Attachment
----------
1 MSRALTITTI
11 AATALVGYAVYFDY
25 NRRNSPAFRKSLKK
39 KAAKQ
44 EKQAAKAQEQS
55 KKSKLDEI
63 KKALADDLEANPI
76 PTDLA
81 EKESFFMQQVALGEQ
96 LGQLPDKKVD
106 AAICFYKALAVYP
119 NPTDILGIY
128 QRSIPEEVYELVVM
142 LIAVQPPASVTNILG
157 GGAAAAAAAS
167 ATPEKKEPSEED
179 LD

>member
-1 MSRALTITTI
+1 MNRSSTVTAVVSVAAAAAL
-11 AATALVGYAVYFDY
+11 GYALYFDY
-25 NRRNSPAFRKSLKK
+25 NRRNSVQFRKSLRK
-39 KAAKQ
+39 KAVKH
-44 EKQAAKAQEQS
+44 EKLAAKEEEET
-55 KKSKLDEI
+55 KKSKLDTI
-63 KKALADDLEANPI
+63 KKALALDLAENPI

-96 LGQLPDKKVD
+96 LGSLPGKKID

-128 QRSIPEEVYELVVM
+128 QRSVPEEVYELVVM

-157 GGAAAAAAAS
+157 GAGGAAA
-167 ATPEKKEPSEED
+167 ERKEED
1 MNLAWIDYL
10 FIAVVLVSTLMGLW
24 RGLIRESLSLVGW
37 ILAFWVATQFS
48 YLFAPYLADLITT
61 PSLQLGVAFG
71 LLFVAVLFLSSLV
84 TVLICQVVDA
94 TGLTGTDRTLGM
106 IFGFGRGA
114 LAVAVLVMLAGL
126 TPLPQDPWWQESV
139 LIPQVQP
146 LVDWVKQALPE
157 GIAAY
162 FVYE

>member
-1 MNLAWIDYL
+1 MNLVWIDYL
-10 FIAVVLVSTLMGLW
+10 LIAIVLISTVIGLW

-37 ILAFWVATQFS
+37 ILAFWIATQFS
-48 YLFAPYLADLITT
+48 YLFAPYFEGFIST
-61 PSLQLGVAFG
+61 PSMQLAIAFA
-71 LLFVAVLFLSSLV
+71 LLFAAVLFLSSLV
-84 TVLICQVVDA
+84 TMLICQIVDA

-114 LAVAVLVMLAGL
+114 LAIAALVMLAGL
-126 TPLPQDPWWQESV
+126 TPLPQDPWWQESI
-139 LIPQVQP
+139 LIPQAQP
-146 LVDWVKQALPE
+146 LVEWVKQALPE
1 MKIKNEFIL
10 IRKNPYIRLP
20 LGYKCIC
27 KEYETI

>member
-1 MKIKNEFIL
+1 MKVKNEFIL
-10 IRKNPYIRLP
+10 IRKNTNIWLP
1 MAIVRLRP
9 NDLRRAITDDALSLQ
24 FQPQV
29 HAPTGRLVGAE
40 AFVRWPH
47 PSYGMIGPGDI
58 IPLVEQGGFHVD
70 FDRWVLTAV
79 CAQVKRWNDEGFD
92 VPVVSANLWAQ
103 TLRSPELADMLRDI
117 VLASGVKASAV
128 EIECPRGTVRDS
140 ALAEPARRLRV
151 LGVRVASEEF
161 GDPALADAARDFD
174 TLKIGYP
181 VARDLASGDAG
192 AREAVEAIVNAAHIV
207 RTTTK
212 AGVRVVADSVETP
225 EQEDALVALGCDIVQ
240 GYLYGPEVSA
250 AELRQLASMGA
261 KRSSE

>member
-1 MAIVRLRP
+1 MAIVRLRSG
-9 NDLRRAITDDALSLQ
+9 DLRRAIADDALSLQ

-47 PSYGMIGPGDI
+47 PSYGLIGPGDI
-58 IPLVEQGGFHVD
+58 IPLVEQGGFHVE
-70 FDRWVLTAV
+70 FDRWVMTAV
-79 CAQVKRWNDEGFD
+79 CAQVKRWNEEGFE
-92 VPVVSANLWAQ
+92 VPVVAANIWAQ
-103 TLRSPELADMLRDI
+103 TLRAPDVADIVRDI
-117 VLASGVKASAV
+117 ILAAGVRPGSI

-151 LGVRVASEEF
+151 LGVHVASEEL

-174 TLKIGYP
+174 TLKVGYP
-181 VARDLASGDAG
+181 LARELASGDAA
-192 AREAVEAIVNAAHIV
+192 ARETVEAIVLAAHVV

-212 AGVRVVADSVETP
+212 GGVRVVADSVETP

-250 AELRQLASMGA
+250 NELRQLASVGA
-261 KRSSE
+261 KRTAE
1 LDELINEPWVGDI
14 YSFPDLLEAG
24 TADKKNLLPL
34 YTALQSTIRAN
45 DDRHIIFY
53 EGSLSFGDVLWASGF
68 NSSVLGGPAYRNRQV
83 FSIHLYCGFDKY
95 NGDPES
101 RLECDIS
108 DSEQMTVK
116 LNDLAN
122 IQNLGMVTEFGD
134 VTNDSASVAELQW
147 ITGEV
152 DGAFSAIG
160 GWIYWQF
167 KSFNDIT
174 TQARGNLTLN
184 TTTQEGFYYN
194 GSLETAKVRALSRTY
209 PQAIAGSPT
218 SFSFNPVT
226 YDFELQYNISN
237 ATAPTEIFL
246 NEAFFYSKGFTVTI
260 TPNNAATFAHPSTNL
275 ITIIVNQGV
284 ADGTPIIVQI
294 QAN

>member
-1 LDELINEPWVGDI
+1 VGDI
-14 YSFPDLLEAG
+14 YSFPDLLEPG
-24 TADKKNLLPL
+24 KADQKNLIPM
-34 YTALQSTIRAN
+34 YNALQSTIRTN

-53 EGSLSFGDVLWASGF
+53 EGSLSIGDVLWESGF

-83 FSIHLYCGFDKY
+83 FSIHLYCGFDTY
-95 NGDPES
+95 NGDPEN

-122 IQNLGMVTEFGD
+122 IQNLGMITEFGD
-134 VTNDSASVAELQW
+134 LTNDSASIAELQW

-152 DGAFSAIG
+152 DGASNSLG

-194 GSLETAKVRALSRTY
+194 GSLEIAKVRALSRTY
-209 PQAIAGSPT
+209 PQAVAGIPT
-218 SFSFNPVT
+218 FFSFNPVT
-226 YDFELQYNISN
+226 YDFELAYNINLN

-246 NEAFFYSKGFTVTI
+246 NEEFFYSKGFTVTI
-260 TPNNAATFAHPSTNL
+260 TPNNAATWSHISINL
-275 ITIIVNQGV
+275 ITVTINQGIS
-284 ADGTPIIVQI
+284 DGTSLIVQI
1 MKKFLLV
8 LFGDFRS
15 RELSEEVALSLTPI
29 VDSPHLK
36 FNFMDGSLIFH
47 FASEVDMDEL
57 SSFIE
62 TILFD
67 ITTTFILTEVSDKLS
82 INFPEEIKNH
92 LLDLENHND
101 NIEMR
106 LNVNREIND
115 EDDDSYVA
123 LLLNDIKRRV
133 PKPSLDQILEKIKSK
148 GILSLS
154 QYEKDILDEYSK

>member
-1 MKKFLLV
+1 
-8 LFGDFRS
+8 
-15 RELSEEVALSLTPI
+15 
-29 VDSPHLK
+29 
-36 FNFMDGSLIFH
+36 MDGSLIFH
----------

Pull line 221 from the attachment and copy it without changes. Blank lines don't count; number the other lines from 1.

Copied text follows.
62 TILFD